Low Fat Milk Makes You FatApril 25, 2016
Low Fat Milk Makes You Fat
Reference: Arch of Disease of Child 2016,
Did you hear the news this week about milk? It's simple. A longitudinal study 0f over 10,000 American children was performed to evaluate the effect of drinking low fat (1% milk) versus 2% or full fat milk (3.25%). Now, recognize that 1% means 1% of the volume of the milk. Not the calories, volume. The amount of calories are actually105 in a cup of which 21 are from fat. So 1% milk is, in fact, 21% fat. The calories in full fat milk are 146 to a cup, of which 71 are from fat, roughly 48%. Both have about 8 grams of protein and 13 grams of sugars.
The authors assumed that children drinking full fat milk would weigh more. That's not what they found. They found the opposite. In fact, they found a linear inverse relationship to obesity that matched exactly the amount of low fat milk the kids drank.
This makes perfect sense to me and should to you too. Let me give you two lines of logic and reasoning for you to be able to wrap your brain around this news. Your takeaway should be that there is no role whatsoever for low-fat milk.
Reasoning method number one is biological. Low fat food is by definition going to be higher carbohydrate and protein. Considering that both carbs and protein turn on insulin when given in sufficient quantities, consuming low fat milk is going to turn on insulin. Traditional medicine teaches you that insulin is your blood sugar-controlling hormone. Erase that thought and reconsider insulin as your storage hormone. It is excreted whenever you have more carbohydrates than you can burn, and it become the message to turn those extra carbs into fat so that you can store them. Drinking low-fat milk, therefore, turns on insulin and you store some of those calories. That is called weight gain. The only way to lose weight is to turn off insulin. The proper way to gain weight is the opposite. Turn on insulin. Low fat milk is high carb milk. That turns on insulin. Low fat milk is high protein milk. That also turns on insulin. Low fat milk will make you fat.
The second line of reasoning is teleological. What messages and signals would the human species have to evolve to make it through periods of calorie deficit and calorie abundance? When you are eating low carbohydrate food, you are signaling to your body that it is the time of year when carbohydrates are in abundance, and it is to your imperative biological need to gain weight and store calories. Carbohydrate excess means it is September or October, the time of harvest/carb excess. And harvest (carbohydrate abundance) directly precedes winter and starvation. To survive in January, you must store calories in September. When you are eating high fat food, you are signaling to your body that it is January, and time to have access to the calories you stored back in September. Fat is insulin neutral. Without insulin, fat cells open up and share their calories. That is called weight loss.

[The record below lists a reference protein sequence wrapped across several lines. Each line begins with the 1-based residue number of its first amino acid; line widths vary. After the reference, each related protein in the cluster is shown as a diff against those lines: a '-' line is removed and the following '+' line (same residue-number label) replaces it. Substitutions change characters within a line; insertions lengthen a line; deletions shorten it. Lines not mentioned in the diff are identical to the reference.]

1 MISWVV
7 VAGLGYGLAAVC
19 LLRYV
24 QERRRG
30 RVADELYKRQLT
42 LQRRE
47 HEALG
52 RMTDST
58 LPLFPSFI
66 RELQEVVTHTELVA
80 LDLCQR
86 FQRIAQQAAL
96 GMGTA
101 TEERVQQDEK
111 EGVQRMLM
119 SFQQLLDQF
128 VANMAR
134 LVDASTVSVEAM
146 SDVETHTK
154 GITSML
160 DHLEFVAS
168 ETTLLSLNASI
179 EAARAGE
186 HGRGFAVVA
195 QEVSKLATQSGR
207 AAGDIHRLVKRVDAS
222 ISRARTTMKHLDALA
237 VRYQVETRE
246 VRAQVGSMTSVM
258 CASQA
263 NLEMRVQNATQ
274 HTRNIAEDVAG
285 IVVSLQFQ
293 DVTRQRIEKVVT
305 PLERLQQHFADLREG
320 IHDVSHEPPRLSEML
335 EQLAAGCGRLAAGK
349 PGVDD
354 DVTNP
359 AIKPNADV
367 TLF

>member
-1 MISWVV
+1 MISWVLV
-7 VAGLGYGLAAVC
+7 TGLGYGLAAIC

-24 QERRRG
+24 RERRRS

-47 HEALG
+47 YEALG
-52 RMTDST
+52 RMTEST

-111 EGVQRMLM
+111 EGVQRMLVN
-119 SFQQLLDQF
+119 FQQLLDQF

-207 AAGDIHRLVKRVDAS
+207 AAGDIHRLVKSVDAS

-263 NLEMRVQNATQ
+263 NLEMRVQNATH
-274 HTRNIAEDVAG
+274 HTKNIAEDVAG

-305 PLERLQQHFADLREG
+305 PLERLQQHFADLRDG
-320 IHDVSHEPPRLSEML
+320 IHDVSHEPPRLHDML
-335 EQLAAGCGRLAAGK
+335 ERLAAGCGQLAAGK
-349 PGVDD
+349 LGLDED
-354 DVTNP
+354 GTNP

Drinking higher fat milk signals to your body that it is the time of year to open up fat cells and draw on the reserves you stored before. Don't store these calories. Let these be burned. Children drinking higher fat milk will signal their bodies they are in the time of year when they need to burn fat. There is a huge literature showing that folks who eat fat earlier in the day, eat less food later in the day. Eating less food results in gaining less weight, or even losing it.
WWW.What will work for me. There is no role for low fat dairy products. None. Get rid of them. The low fat yogurt is the worst of all. It has more sugar than a Twinkie and almost as much as a sugared can of Coke. My problem is I get full fat sugared yogurt, and eat those. Eating full fat with sugar turns on insulin, and you then store everything in sight.
1. Low fat milk is better for you because you get less fat. T or F. Answer: Patently false. A burst of carbohydrate sugar will make you put out insulin and store those calories as fat
2. Eating fat will make you skinny. T or F Answer: True - but nuance here too
3. A big steak doesn't release insulin. T or F Answer. False. Lots of protein becomes insulogenic. If you have a steak, make sure you have the rim of fat on it.
4. Vitamin D milk is only 3.25% fat? T or F Answer: Trick question. Yes, by volume. But basically 50% fat by calories.
5. You mean drinking 50% fat will make me skinny? T or F Answer:vvvYes, I repeat that. Yes. But not if it is in full fat ice-cream where all the extra sugar is thrown in, which then also releases insulin.